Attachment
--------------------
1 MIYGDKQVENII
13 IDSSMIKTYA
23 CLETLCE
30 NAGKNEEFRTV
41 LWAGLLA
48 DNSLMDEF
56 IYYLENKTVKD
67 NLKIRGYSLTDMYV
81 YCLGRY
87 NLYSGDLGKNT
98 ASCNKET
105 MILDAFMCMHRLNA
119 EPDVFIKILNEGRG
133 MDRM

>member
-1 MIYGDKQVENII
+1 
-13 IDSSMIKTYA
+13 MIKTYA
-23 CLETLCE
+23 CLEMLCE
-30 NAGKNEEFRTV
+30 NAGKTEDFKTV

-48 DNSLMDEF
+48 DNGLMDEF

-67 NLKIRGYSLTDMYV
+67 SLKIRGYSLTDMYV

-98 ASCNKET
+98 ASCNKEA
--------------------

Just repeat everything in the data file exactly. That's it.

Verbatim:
1 MIYGDKQVENII
13 IDSSMIKTYA
23 CLETLCE
30 NAGKNEEFRTV
41 LWAGLLA
48 DNSLMDEF
56 IYYLENKTVKD
67 NLKIRGYSLTDMYV
81 YCLGRY
87 NLYSGDLGKNT
98 ASCNKET
105 MILDAFMCMHRLNA
119 EPDVFIKILNEGRG
133 MDRM

>member
-1 MIYGDKQVENII
+1 
-13 IDSSMIKTYA
+13 MIKTYA
-23 CLETLCE
+23 CLEMLCE
-30 NAGKNEEFRTV
+30 NAGKTEDFKTV

-48 DNSLMDEF
+48 DNGLMDEF

-67 NLKIRGYSLTDMYV
+67 SLKIRGYSLTDMYV

-98 ASCNKET
+98 ASCNKEA